Roller derby team questions why Victory arena is not accessible to public

Youth participants of NERDY (now MNJRD) take part in an intramural scrimmage ahead of a Minnesota Rollergirls bout in March 2016.  Photos courtesy of Brian Dunnette, MNJRD

Youth participants of NERDY (now MNJRD) take part in an intramural scrimmage ahead of a Minnesota Rollergirls bout in March 2016. Photos courtesy of Brian Dunnette, MNJRD

By Abdi Mohamed Staff Reporter

Members of a local roller derby team are wondering why the unused Victory Memorial Ice Arena (VMIA) is unavailable to them after requesting access to it. Rebekah Dunnette, board member and Vice President of the Minnesota Junior Roller Derby (MJRD), has been in talks with Minneapolis Public Schools (MPS) who own and operate the facility. Dunnette, whose derby name is ToohotinWA, moved to Minnesota 12 years ago and has been a part of the roller derby community for roughly six of those years.

Although she lives in Northeast Minneapolis, Dunnette has worked at North Memorial Hospital and has many friends in the North Minneapolis area. For years her group has rented space from to practice at the National Guard Armory in Northeast. A state law limiting the hours of rental time forced Dunnette and her group to search for a new home. Having frequented the Northside area, she discovered VMIA which seemed promising.

“It reminds me of a horror movie,” Dunnette said while describing the empty building when she first viewed it. She reached out to the district to find a compromise to utilize the space. “They’re only using it for storage of lawn equipment. When we initially asked the school board about it they were like, ‘no, no we did a study and it would cost millions of dollars to try to use it again.’”

Dunnette and members of her group met with officials from the school district work out an agreement. According to Dunnette the district gave her a five month lease offer in which they could rent the facility for $13,000 a month. The group made a counter offer $6,000 a month for a year lease but was rejected by the district.

Dunnette’s husband, Brian (Lazy Mofo), serves as the Secretary of the MJRD and provided documents of their correspondence with the school district to North News. The emails confirm the offer made by the district with an additional $20,000 for capital renewal expenses for occupancy and another $1,345 for clean-up for occupancy. Other emails show the district did have an assessment done on the space last summer which was provided by Kyle Thompson of Faithful+Gould, Inc.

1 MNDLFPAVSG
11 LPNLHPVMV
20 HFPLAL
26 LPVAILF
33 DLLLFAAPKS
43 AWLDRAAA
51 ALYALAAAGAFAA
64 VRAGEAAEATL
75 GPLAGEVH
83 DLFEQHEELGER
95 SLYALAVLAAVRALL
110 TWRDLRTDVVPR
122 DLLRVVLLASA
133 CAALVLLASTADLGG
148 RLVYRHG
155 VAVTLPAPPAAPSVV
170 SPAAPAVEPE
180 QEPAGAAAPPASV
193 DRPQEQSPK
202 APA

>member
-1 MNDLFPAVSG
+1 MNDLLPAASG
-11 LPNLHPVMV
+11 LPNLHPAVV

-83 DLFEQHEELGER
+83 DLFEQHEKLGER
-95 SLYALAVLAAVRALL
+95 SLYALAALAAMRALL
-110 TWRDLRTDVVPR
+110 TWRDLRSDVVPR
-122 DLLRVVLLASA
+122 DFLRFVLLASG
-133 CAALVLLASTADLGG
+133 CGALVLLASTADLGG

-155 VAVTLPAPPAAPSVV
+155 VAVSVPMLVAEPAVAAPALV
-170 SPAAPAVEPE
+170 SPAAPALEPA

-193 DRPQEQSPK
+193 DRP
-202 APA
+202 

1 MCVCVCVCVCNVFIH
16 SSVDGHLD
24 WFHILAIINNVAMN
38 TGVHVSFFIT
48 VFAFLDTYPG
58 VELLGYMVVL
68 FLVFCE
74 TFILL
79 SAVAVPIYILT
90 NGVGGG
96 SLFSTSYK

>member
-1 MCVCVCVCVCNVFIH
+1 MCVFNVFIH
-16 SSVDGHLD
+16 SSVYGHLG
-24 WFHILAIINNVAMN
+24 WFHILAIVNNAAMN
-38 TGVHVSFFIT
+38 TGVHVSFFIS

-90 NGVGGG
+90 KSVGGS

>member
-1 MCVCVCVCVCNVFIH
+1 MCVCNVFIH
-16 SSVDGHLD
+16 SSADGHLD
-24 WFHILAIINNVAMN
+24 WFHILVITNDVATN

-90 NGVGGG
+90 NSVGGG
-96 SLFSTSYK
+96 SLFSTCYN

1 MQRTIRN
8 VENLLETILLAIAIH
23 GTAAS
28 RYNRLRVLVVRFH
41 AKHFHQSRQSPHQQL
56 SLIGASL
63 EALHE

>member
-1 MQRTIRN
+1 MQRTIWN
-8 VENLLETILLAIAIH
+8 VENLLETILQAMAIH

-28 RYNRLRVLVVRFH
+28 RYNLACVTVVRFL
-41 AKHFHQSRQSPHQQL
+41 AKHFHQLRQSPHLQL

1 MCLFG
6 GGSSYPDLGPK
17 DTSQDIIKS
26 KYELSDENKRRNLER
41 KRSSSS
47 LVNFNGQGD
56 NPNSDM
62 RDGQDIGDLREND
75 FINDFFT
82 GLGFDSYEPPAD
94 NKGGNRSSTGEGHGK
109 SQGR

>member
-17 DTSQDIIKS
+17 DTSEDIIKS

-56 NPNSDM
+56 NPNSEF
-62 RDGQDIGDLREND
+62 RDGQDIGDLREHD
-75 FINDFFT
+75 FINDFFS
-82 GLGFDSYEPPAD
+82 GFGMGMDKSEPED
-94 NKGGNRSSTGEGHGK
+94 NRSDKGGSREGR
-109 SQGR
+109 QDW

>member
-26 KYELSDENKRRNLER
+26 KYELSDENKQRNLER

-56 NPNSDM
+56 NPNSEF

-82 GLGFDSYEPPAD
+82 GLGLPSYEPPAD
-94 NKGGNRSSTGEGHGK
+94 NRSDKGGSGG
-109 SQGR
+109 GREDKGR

The assessment concluded that the rink needed concrete repair on the sidewalk and parking lot of the property, a new air handling unit for heating and cooling, handicap accessibility work and an assessment for asbestos considering the building was constructed in 1974. The documents also provide a “rough order magnitude of cost” to make the rink fit for occupation. Estimates for renovations “will be in the region of $840,204 for conversion to an indoor turf arena, $1,040,204 for conversion to a hardwood sport court arena, and $1,080,924 for return to service as a municipal ice rink.”

In a statement provided to North News, MPS Chief Operating Officer Karen DeVet said: “The future of the ice arena is still under discussion and may factor into an upcoming multiyear capital plan, along with other capital investment needs across the district.” DeVet acknowledged her conversations with Dennutte about renting the facility but affirmed that the district currently has no plans to lease the rink as it needs “significant repair” if it were to reopen. “We proposed pricing last November to a group representing adult and youth roller derby leagues to allow a short term lease. After several meetings with the group, it seemed they didn’t have the funding to enter into a lease at a cost that kept the district whole, including nominal expense to get the facility ready, as is, for the lease,” she said.

MJRD does youth-focused work and believes that the facility could do a lot to help the local community if it were to be reopened. Part of the MJRD’s draw for youth members has been its LGBTQ inclusivity where members are addressed by their preferred pronouns or roller derby names. “We would just like to be able to utilize an empty facility. To promote roller derby and promote the area. There’s this wonderful facility that could help the youth in the area,” Dunnette said.

DeVet says the VMIA may factor into the districts multi-year capital plan, along with other capital building improvements needs in the district. This plan would help shape the district's capital planning for the next several years and how the ice arena factors into the overall athletic facility plan. For now, the ice rink remains used primarily for storage.

Abdi Mohamed